No Frills, No Problem: Masterly McPherson Monologue Gets the Ground Up & Rising Treatment

Gregg Weiner as Conor McPherson’s The Good Thief from Ground Up and Rising

By John Thomason

Ground Up and Rising, Miami’s most minimalist theatre and often one of its hardest-hitting, is accustomed to the most frustrating of accolades. When year-end praise is lavished on the small company, it’s a variant on “the best performance you didn’t see” or “the finest show you missed this year.” By dint of a number of factors—a performance venue in the boonies of southwest Dade, insufficient marketing, an off-season season—Ground Up’s productions have more guts on the stage than butts in the seats.

So it was at the opening night of The Good Thief, Conor McPherson’s marvelous 1994 monologue about an Irish heavy’s bloody road to something like Damascus, produced in the mostly empty Lab Theater of the South Miami-Dade Cultural Arts Center. If Gregg Weiner, onstage for a continuous 70 minutes, felt disheartened by the turnout, you couldn’t tell it from his performance. He embodies a raffish and self-possessed raconteur of pain and longing that will likely only improve as the run continues.

Weiner’s title character is an unidentified man confessing to us from an undisclosed location. Within the first 10 lines, thanks to McPherson’s crystalline, compact writing, we have a sense of his profession, his troubles, his hardscrabble personality. Until recently, he worked for a mobster named Joe Murray, dirtying his hands and his conscience on sundry assignments:

I scared people for him.
Set fire to places.
Shot people. As warnings.

He’s still nursing a painful breakup with a girlfriend, Greta, who poured salt in the wound in his heart by taking up with Joe Murray. “Power attracts women,” he explains. “Also, I had been beating her up and I knew it was wrong but I’m not the issue here, so let’s leave it.”

He then recounts his final, pivotal job for Joe Murray, a straightforward scare mission against a rival. Like every simple-plan-gone-awry movie you’ve ever seen, the carefully laid assignment unravels before it starts. Shotguns are discharged, bodies hit the floor and pandemonium reigns. Soon enough, the good thief is navigating the Irish countryside with a pair of hostages, on the run from Joe Murray, the authorities, perhaps even lingering remnants of the IRA.

McPherson’s script, an early work of fringe-festival length and style, is an unforgiving 31 pages of unbroken soliloquy. Director Collin Carmouze wisely divides the text into manageable chunks with precisely timed actions. Every now and then, Weiner will fiddle with a box of Marlboros or polish off more scotch from the bottle of Glengoyne single-malt that beckons atop a scarred wooden table. (On opening night, he created another break by generously stamping out a cockroach that was scurrying across the theater’s floor, even improvising a rejoinder: “Thanks for joining us, mate!”)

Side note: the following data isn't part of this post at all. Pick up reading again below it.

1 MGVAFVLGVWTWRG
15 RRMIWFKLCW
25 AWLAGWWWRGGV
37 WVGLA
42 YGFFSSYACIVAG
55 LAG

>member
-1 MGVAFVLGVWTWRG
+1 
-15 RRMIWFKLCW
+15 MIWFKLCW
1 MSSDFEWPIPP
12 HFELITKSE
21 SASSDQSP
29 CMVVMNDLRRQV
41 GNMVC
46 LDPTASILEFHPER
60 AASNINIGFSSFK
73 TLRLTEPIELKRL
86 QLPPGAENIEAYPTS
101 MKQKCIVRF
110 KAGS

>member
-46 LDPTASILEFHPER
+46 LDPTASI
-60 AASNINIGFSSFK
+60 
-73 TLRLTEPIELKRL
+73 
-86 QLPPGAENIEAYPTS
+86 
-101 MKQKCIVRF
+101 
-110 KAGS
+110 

It’s one of the harsh realities of South Florida theatre, with its punishingly short rehearsal schedules and lack of previews, that we’re required to critique what is often an actor’s very first show in front of an audience. This was the case with The Good Thief, where Weiner was still growing comfortable with the deluge of words. His careful narration was deliberate and steady even during the script’s most heated confrontations. His interpretation was cautioned, even eggshelled, for a bruising gangster, and the abrupt ending didn’t quite land.

But his Irish brogue, under direction from dialect coach Rebecca Covey, always convinces, and his connection to the audience is undiminished. Weiner appears fully cognizant of the spectators, dividing his gaze between the two black-box seating sections, looking us directly into the eyes.

The performance is mentally, if not physically, demanding. There are no choreographed reenactments, no miming of shotgun blasts and fisticuffs and frantic getaways, a la actor Graham Earley’s overly animated take from 2010, viewable on YouTube. There are arguments to be made for both approaches, or perhaps a medium between the two, but Ground Up’s Good Thief deserves credit for riveting us with words and inflection alone.

Yes, there are lovely lighting changes courtesy of designer Will Cabrera, who almost invisibly captures the play’s subtle gradations of early-morning sunlight, dusky twilight and pitiless night. And the minimalist sound cues from Arturo Rossi include a patter of rainfall and receding sirens.

But this production, in Ground Up’s signature barebones style, favors the spartan over the stuffed, drawing abundance from negation. Weiner’s frill-less performance and Carmouze’s restrained direction only underline the acuity of McPherson’s vivid descriptions, which require no physical reinforcements.

They just require an audience, which is where you come in. Please.

The Good Thief, from Ground Up and Rising at South Miami-Dade Cultural Arts Center, 10950 S.W. 211th St., Cutler Bay, runs through Aug. 20. Show times are 8:30 p.m. Fridays, 2:30 and 8:30 p.m. Saturdays, and 2:30 p.m. Sundays. Running time 70 minutes with no intermission. Tickets cost $20 seniors, $25 general admission, and free for audiences under age 25. Call (786) 573-5300 or visit

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